const path = require('path');
const capi = require('liblouis-build');
const easyapi = require('liblouis');
easyapi.setLiblouisBuild(capi);
 
// map a directory on the machine to a virtual directory of emscripten:
var hdd_directory = path.resolve(__dirname, 'logs/');
 
FS.mkdir('/logs');
liblouis.getFilesystem().mount(NODEFS, { root: hdd_directory }, '/logs');
 
// log all messages:
easyapi.setLogLevel(easyapi.LOG.ALL);
 
// enable liblouis' deprecated "log to file"-functionality:
capi.ccall('lou_logFile', 'void', ['string'], ['/logs/liblouis.txt']); 
 
// map the new log functionality of liblouis to the deprecated log
// functionality:
easyapi.registerLogCallback(function(i, str) {
    capi.ccall('lou_logPrint', 'void', ['string'], [str]);
});
 
// do something that logs messages:
easyapi.translateString("tables/unicode.dis,tables/de-de-g0.utb", "10 Ziegen");
 
// Example log file contents are now:
// ----------------------------------
 
// Performing translation: tableList=tables/unicode.dis,tables/de-de-g0.utb, inlen=38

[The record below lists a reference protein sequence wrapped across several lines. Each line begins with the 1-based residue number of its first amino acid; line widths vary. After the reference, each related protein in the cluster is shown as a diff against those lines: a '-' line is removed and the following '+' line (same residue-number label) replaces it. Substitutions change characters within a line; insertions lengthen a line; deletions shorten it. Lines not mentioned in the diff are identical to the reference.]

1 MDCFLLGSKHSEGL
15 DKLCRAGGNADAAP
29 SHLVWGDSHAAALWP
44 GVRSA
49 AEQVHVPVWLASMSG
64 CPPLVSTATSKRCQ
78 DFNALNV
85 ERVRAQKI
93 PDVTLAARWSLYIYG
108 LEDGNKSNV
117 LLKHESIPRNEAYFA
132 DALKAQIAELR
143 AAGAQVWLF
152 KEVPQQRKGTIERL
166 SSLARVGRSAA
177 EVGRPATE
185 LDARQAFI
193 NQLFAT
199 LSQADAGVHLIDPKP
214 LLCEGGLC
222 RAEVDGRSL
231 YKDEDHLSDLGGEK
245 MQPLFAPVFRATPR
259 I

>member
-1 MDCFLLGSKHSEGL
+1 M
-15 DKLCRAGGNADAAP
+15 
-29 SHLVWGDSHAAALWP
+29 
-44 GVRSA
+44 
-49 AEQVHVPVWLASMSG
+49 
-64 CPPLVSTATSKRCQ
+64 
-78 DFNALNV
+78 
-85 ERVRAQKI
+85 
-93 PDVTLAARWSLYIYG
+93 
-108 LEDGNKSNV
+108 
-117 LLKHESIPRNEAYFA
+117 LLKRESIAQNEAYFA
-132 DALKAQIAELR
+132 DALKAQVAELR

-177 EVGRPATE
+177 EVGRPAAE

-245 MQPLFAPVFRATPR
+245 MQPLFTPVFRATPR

// Inbuf=0x0031 0x0030 0x0020 0x005A 0x0069 0x0065 0x0067 0x0065 0x006E 0x0000
// 0x0000 0x0000 0x0000 0x0000 0x0000 0x0000 0x0000 0x0000 0x0000 0x0000 0x0000
// 0x0000 0x0033 0x0000 0x0000 0x0000 0x0000 0x0000 0x0000 0x0000 0x0000 0x0000
// 0x0000 0x0000 0x0000 0x0000 0x0000 0x0000 ~ 10 Ziegen
// Cannot resolve table 'tables/unicode.dis'
// 1 errors found.
// tables/unicode.dis,tables/de-de-g0.utb could not be found

The log file is created if it does not exist. If it exists, new log messages are appended to the end of the file.

Dropping the Path Prefix of Bundled Tables

liblouis.enableOnDemandTableLoading lets you set the location of the table folder if you are not bundling tables in the build's binary. If you want to change the folder location inside the bundled virtual filesystem, you can use liblouis' lou_setDataPath as follows: